I am aware of that currently, buy we are not yet into share buy backs either. I have watched other company's struggle to hold the share price at any level if The Shorters know that is a company's game plan. Once the buy back period is over the price slips back to its former downward path. It has to be handled perfectly if its aim is to reverse a share price trend. Hedge funds are very good at playing this game prior to a value for money take over for their total benefit. imo
|forwood: On the contrary, this provides a level of certainty that will help underpin the shares.
If we really thought we could get a 20% return by investing in the shares, it wouldn't have fallen to this historic low! The reason it is here is doom and gloom uncertainty with the likes of BB's capital raising disaster, falling house sales, lower mortgage demand, building companies going to the wall, etc, etc., all fuelling the panic. What if AL needs capital? What if there's more losses to come? What if they cut or pass on the divi altogether?
At 255, a dividend of 35p is a yield of 13.7%, more than enough to tempt any investor. It is a painless way of preserving capital, and will help to reduce if not remove suggestions that AL. will need to raise capital.
Historic yields on other major banks are between 6% and 18%, with the median at 12% (Barc, Lloy, Bank of Ireland). How many more of them will be reigning back on the dividend before the year is out? I suggest you have a look at the expectations for future divis on Digital look. AL. will still be market leading, which improves the likelihood of share price growth relative to peers.
I have to assume that this reduction is enough - that £80m is all the company needs to get it through these troubled times. If that is the case - and if you go through the pain of a divi reduction you may as well get it right first time - then it's very good news indeed!|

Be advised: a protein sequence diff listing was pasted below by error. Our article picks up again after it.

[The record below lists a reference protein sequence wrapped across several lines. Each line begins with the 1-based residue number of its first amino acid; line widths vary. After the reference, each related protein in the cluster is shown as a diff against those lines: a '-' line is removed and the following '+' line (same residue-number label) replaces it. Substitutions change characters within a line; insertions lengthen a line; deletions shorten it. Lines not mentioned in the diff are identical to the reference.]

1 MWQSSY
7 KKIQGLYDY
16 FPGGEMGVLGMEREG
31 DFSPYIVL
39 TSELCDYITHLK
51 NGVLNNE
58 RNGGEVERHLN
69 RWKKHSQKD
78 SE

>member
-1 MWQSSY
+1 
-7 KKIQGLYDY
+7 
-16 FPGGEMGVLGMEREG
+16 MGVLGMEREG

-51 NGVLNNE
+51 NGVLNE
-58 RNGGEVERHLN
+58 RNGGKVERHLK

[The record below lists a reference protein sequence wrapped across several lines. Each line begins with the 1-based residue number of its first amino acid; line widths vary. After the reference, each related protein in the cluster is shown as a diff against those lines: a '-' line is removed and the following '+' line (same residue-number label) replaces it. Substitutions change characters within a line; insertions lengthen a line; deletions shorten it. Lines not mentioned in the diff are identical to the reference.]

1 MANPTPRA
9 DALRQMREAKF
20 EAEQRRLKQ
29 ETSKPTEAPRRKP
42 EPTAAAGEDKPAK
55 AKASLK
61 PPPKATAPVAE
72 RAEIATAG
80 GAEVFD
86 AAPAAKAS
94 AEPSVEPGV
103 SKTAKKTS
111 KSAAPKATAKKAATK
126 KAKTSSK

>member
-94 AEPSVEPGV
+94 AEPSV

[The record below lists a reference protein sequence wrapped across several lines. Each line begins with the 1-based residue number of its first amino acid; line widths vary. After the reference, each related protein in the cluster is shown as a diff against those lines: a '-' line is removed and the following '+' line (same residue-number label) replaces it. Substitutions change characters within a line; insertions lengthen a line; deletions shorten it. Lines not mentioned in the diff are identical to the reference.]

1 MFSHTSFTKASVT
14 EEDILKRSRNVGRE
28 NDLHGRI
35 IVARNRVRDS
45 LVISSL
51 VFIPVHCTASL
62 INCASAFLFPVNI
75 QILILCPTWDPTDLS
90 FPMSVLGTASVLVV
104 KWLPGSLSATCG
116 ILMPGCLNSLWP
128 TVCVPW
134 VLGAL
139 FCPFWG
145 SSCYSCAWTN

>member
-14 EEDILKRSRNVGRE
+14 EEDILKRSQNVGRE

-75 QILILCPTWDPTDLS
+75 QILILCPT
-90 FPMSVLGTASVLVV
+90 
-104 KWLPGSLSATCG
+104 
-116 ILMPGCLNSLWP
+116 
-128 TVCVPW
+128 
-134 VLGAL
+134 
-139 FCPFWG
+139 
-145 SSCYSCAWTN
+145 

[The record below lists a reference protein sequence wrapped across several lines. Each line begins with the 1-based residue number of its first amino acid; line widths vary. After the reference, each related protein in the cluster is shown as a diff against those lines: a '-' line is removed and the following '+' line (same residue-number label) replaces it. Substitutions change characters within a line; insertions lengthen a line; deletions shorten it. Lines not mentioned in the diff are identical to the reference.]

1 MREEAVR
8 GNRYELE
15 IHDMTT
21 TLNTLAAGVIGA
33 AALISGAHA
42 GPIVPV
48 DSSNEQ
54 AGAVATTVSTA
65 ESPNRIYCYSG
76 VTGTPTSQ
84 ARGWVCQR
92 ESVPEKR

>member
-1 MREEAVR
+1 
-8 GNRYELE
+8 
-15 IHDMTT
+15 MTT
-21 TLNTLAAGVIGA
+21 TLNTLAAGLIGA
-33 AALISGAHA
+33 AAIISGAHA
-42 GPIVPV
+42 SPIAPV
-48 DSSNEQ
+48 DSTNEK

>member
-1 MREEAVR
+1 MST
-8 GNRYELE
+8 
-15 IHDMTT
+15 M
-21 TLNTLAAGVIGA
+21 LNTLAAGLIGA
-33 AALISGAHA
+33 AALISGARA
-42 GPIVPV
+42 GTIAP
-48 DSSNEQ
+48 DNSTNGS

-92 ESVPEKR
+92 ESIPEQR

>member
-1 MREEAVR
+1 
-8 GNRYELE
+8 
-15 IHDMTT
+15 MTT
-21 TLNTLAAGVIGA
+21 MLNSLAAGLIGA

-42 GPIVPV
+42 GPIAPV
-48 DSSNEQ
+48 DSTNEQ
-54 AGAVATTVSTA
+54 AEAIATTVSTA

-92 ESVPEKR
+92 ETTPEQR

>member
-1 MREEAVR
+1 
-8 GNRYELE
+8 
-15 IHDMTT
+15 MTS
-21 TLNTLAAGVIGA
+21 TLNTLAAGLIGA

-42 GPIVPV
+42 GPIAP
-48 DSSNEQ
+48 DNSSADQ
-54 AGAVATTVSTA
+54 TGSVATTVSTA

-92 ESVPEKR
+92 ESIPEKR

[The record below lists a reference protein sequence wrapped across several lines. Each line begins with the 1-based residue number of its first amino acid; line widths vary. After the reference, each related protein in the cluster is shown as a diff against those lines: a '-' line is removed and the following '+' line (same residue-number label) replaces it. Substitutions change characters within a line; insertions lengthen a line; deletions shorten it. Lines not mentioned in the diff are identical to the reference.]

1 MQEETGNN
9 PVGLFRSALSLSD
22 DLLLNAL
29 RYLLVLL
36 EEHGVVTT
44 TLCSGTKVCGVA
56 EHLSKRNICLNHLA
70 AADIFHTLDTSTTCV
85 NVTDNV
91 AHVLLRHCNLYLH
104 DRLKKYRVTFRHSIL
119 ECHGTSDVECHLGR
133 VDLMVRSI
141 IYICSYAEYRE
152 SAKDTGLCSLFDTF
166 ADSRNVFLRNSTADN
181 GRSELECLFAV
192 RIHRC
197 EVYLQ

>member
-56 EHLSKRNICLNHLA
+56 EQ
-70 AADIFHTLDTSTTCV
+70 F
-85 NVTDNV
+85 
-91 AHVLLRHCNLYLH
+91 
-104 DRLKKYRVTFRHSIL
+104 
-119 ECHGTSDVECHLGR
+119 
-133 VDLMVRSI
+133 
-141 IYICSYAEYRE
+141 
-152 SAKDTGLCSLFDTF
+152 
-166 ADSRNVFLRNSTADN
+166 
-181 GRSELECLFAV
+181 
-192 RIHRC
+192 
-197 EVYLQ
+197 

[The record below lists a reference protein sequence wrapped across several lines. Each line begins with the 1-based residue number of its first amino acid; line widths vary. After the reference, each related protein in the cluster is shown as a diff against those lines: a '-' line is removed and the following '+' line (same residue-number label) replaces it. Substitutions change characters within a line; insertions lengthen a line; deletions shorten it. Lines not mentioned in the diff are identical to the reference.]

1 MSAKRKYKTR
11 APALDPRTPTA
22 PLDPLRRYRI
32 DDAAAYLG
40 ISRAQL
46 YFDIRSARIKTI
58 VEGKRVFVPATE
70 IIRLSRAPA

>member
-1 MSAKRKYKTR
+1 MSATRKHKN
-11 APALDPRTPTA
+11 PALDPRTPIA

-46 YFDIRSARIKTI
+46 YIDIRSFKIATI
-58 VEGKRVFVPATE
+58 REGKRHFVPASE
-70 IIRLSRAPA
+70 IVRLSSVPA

|piersyboy2: I was ripped off with my oracle, I specifically asked the wizard for one for financial predictions, and due to a lack of tip on my part and a missunderstanding, I have one that will only predict the trends for soft furnishings. As a result, cannot help with the AL. share price, but moroccan scatter cushions and retro ethenic will be huge in 5 weeks time!, hope this helps.
|harvester: If I was in Daniels position and viewing potential takeover targets I would not be inclined to announce my intention that I was on a buying spree to the public, being aware that such announcements would create takeover speculation. Instead I would wait for a moment of weakness in the targets share price over and above the current discounts on the weaker banks. Then arrange with a trustworthy broker to stage a dawn raid and acquire a sizeable stake in the target which would serve as a springboard for future acquisition if desired . The next step would be to hold friendly talks with the target company to discuss possible merger and request access to the targets detailed accounts .
Having acquired an initial stake at relatively cheap price would also make it harder for competitors to launch competing M&A action . Of course, the dawn raid would drive up the share price and hedge funds etc would scramble for shares to take advantage of any takeover action. However, their time horizon is fairly short and they may have difficulty maintaining the higher speculation price of the target if no follow-up action follows within months, say .
A full takeover almost always involves paying some premium over the pre-bid share price and the major shareholders will not let go easily unless they see the offer as fair in relation to fundamental value and prospects .
Personally, speaking as a Lloy shareholder myself, I think that A&L would make quite a good acquisition for Lloy since its business is more diversified than B&B and has sizeable business in the small corporate sector. Lloy is already heavily exposed to the UK mortgage market and with a UK property downturn expected a bid for B&B whose majority business is in the mortgage market, seems inappropriate .